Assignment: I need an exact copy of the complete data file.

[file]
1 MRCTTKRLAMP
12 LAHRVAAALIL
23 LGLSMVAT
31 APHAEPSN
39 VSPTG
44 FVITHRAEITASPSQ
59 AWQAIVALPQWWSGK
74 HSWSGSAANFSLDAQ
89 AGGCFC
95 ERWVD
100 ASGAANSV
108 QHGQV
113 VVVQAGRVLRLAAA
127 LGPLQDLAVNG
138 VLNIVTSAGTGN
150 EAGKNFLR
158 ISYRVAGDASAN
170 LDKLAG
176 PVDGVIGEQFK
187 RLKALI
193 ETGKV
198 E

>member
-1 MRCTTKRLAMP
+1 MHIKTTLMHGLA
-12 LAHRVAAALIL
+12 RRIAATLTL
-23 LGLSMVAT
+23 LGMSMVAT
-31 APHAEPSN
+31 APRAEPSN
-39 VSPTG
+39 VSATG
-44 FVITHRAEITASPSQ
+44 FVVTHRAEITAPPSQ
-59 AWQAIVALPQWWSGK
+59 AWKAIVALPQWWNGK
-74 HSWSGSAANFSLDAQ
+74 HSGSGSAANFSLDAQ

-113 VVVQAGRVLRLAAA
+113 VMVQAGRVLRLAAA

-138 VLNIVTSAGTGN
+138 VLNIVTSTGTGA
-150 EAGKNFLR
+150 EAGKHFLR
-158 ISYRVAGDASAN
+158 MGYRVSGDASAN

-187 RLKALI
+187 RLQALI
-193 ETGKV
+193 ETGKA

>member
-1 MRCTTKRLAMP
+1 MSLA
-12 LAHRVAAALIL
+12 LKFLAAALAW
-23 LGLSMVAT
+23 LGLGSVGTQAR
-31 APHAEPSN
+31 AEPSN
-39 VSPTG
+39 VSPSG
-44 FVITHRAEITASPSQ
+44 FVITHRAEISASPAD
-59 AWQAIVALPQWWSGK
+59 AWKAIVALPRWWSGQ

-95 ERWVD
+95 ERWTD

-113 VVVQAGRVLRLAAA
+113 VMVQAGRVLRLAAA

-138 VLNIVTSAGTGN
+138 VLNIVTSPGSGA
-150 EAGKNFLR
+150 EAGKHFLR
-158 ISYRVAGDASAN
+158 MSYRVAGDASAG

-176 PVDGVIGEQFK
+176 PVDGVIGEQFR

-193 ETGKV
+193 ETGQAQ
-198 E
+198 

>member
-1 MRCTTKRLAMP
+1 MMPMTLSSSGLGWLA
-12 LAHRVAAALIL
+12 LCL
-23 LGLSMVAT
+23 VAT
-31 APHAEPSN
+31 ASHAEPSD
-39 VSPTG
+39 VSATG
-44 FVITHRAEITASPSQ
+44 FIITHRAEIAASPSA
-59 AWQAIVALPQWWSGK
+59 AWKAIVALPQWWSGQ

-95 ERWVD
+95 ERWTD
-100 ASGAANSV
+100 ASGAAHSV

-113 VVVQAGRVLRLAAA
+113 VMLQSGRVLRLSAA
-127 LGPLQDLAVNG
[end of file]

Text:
1 MRCTTKRLAMP
12 LAHRVAAALIL
23 LGLSMVAT
31 APHAEPSN
39 VSPTG
44 FVITHRAEITASPSQ
59 AWQAIVALPQWWSGK
74 HSWSGSAANFSLDAQ
89 AGGCFC
95 ERWVD
100 ASGAANSV
108 QHGQV
113 VVVQAGRVLRLAAA
127 LGPLQDLAVNG
138 VLNIVTSAGTGN
150 EAGKNFLR
158 ISYRVAGDASAN
170 LDKLAG
176 PVDGVIGEQFK
187 RLKALI
193 ETGKV
198 E

>member
-1 MRCTTKRLAMP
+1 MHIKTTLMHGLA
-12 LAHRVAAALIL
+12 RRIAATLTL
-23 LGLSMVAT
+23 LGMSMVAT
-31 APHAEPSN
+31 APRAEPSN
-39 VSPTG
+39 VSATG
-44 FVITHRAEITASPSQ
+44 FVVTHRAEITAPPSQ
-59 AWQAIVALPQWWSGK
+59 AWKAIVALPQWWNGK
-74 HSWSGSAANFSLDAQ
+74 HSGSGSAANFSLDAQ

-113 VVVQAGRVLRLAAA
+113 VMVQAGRVLRLAAA

-138 VLNIVTSAGTGN
+138 VLNIVTSTGTGA
-150 EAGKNFLR
+150 EAGKHFLR
-158 ISYRVAGDASAN
+158 MGYRVSGDASAN

-187 RLKALI
+187 RLQALI
-193 ETGKV
+193 ETGKA

>member
-1 MRCTTKRLAMP
+1 MSLA
-12 LAHRVAAALIL
+12 LKFLAAALAW
-23 LGLSMVAT
+23 LGLGSVGTQAR
-31 APHAEPSN
+31 AEPSN
-39 VSPTG
+39 VSPSG
-44 FVITHRAEITASPSQ
+44 FVITHRAEISASPAD
-59 AWQAIVALPQWWSGK
+59 AWKAIVALPRWWSGQ

-95 ERWVD
+95 ERWTD

-113 VVVQAGRVLRLAAA
+113 VMVQAGRVLRLAAA

-138 VLNIVTSAGTGN
+138 VLNIVTSPGSGA
-150 EAGKNFLR
+150 EAGKHFLR
-158 ISYRVAGDASAN
+158 MSYRVAGDASAG

-176 PVDGVIGEQFK
+176 PVDGVIGEQFR

-193 ETGKV
+193 ETGQAQ
-198 E
+198 

>member
-1 MRCTTKRLAMP
+1 MMPMTLSSSGLGWLA
-12 LAHRVAAALIL
+12 LCL
-23 LGLSMVAT
+23 VAT
-31 APHAEPSN
+31 ASHAEPSD
-39 VSPTG
+39 VSATG
-44 FVITHRAEITASPSQ
+44 FIITHRAEIAASPSA
-59 AWQAIVALPQWWSGK
+59 AWKAIVALPQWWSGQ

-95 ERWVD
+95 ERWTD
-100 ASGAANSV
+100 ASGAAHSV

-113 VVVQAGRVLRLAAA
+113 VMLQSGRVLRLSAA
-127 LGPLQDLAVNG